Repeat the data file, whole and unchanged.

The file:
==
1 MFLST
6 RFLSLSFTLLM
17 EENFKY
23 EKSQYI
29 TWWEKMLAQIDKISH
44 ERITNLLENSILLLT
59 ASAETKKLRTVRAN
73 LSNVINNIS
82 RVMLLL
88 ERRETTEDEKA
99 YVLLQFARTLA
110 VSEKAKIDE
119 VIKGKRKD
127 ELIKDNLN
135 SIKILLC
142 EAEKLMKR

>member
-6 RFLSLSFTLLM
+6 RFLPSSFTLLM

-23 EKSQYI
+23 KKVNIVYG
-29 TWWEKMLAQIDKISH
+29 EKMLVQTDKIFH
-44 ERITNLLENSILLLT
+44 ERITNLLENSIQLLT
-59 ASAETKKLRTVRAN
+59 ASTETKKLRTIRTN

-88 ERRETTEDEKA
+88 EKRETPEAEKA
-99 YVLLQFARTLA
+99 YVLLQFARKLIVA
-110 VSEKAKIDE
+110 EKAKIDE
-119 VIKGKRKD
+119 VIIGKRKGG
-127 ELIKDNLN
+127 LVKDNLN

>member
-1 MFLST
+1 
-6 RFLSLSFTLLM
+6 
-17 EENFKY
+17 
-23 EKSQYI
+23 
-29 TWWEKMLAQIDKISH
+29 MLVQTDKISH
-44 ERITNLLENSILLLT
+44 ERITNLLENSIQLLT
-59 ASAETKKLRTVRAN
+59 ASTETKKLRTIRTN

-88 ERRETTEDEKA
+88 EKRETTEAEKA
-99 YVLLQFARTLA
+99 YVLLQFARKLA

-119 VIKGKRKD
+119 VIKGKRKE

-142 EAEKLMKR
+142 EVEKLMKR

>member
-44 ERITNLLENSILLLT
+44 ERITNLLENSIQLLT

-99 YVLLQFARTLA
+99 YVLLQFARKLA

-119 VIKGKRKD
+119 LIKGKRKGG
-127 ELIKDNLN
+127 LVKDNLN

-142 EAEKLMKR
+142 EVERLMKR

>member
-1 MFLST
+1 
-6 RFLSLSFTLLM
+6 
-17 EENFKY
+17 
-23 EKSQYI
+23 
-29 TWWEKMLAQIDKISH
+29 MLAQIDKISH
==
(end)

1 MFLST
6 RFLSLSFTLLM
17 EENFKY
23 EKSQYI
29 TWWEKMLAQIDKISH
44 ERITNLLENSILLLT
59 ASAETKKLRTVRAN
73 LSNVINNIS
82 RVMLLL
88 ERRETTEDEKA
99 YVLLQFARTLA
110 VSEKAKIDE
119 VIKGKRKD
127 ELIKDNLN
135 SIKILLC
142 EAEKLMKR

>member
-6 RFLSLSFTLLM
+6 RFLPSSFTLLM

-23 EKSQYI
+23 KKVNIVYG
-29 TWWEKMLAQIDKISH
+29 EKMLVQTDKIFH
-44 ERITNLLENSILLLT
+44 ERITNLLENSIQLLT
-59 ASAETKKLRTVRAN
+59 ASTETKKLRTIRTN

-88 ERRETTEDEKA
+88 EKRETPEAEKA
-99 YVLLQFARTLA
+99 YVLLQFARKLIVA
-110 VSEKAKIDE
+110 EKAKIDE
-119 VIKGKRKD
+119 VIIGKRKGG
-127 ELIKDNLN
+127 LVKDNLN

>member
-1 MFLST
+1 
-6 RFLSLSFTLLM
+6 
-17 EENFKY
+17 
-23 EKSQYI
+23 
-29 TWWEKMLAQIDKISH
+29 MLVQTDKISH
-44 ERITNLLENSILLLT
+44 ERITNLLENSIQLLT
-59 ASAETKKLRTVRAN
+59 ASTETKKLRTIRTN

-88 ERRETTEDEKA
+88 EKRETTEAEKA
-99 YVLLQFARTLA
+99 YVLLQFARKLA

-119 VIKGKRKD
+119 VIKGKRKE

-142 EAEKLMKR
+142 EVEKLMKR

>member
-44 ERITNLLENSILLLT
+44 ERITNLLENSIQLLT

-99 YVLLQFARTLA
+99 YVLLQFARKLA

-119 VIKGKRKD
+119 LIKGKRKGG
-127 ELIKDNLN
+127 LVKDNLN

-142 EAEKLMKR
+142 EVERLMKR

>member
-1 MFLST
+1 
-6 RFLSLSFTLLM
+6 
-17 EENFKY
+17 
-23 EKSQYI
+23 
-29 TWWEKMLAQIDKISH
+29 MLAQIDKISH